We can repeat this process for other conflict types, and it's actually simpler because Might does not factor in. For example, if my intention is for the party to survive fleeing the dragon, I need not include Might because it doesn't affect Flee conflicts. The dragon's nature + weapon dice are still more than twice the Goldilocks Ob, so any bonus successes from weapons will still count. The Flee Monstacle for our young black dragon is 5.5 (4.5D + 1s).
Uh oh, that is way above the recommended "goldilocks" Ob of last week's article, isn't it? Does this mean it is too tough?
There's a long running discussion in the RPG community about game balance and what the GM's obligation toward "fairness" is. One might think that because we've put all this effort into determining what is an appropriate obstacle, the idea is that GMs should stick to those obstacles.
That's not really the intention.
GMs should plan their adventures to be cool, challenging, and exciting. A stream of "balanced" encounters that are carefully measured so the players will succeed is actually really boring.
But neither is it a bad thing for GMs to have a really solid grasp of what a creature is capable of, and how it stacks up against their party. More information is not a bad thing!
For example, you may well look at the above example of the black dragon and decide that simply decreasing the Might (and therefore the Monstacle) by one isn't enough to bring the monster to the level you wanted. You might decide to lower its nature to 7, resulting in a Kill Monstacle of 6.5 and a Flee Monstacle of 4.5. Still tough, but maybe less of a TPK waiting to happen, especially given the likely Flee conflict.
The Menu of Monsters
Think of Monstacles like a menu. When you sit down at a restaurant you have vague notions about what you'd like to eat, but what you are missing is details. You open the menu, and you see descriptions and prices that help you make a choice. When we calculate Monstacles against a party of 4, we get some very interesting information about the relative power of all the game's monsters. Bon Apétit!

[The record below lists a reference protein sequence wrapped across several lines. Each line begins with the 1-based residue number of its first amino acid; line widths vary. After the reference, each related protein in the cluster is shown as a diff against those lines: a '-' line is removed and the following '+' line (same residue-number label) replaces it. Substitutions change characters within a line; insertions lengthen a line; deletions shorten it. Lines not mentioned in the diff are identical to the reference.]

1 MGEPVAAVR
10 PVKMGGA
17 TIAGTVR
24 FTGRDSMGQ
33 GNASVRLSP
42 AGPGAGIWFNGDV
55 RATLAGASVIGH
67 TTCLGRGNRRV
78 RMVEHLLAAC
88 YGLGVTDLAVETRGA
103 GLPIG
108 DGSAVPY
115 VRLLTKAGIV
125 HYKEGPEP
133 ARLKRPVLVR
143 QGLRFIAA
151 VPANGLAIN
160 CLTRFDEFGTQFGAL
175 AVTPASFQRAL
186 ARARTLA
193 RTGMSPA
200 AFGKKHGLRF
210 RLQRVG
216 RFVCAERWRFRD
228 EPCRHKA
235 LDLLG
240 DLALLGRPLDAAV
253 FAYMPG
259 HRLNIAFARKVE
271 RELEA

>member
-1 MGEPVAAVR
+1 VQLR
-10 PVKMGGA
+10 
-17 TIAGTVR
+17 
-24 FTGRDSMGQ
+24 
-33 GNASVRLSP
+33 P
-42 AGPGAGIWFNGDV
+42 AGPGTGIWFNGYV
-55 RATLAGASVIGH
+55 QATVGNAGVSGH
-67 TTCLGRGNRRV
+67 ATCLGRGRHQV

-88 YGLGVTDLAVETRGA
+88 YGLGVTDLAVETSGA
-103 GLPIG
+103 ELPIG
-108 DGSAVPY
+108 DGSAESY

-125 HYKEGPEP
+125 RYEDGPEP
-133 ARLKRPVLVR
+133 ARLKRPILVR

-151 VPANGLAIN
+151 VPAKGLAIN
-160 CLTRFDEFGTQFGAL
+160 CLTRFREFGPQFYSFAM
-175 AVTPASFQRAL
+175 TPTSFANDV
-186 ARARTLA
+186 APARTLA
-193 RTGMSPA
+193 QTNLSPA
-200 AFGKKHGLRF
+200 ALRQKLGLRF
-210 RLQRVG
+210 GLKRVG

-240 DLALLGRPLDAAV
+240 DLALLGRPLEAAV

|1||Strix||Petersen Bestiary 2|
|1||Dusk Worms||Roost of the Condor Queen|
|1.5||Frogman||Petersen Bestiary 2|
|1.5||Snow Ape||Frozen Fiends|
|2||Condor||Roost of the Condor Queen|
|3||Sprikkan||Petersen Bestiary 1|
|3.5||River Troll (Brunnmigi)||Middarmark|
|4||Minor Vampire||Denizens of the Dark|
|4||Animated Corpse (Haughbui)||Middarmark|
|4.5||Cinder Imp||Petersen Bestiary 2|
|4.5||Devil Boar||Petersen Bestiary 1|
|4.5||Gruxu||Petersen Bestiary 1|
|5||Snow Beast||Frozen Fiends|
|6||Disturbed Spirit||Petersen Bestiary 1|
|6||Hill Giant/Ogre (Thursar)||Middarmark|
|6||Astral Moth||Roost of the Condor Queen|
|6.5||Owlbear||Petersen Bestiary 1|
|6.5||Vampire Lord||Denizens of the Dark|
|7.5||Stone Giant (Bergrisar)||Middarmark|
|8||Wooly Mammoth||Frozen Fiends|
|8||Fire Giant (Eldjotnar)||Middarmark|
|8||Condor Queen (Possessed)||Roost of the Condor Queen|
|8.5||Frost Giant (Hrimthursar)||Middarmark|
|9||Elder Nixie||Petersen Bestiary 2|
|9||White Dragon||Frozen Fiends|
|9||Sea Giant (Sjorisar)||Middarmark|
|9.5||Giant Cyclops||Petersen Bestiary 2|
|10||Condor Queen (Free)||Roost of the Condor Queen|
Art by Duamn Figueroa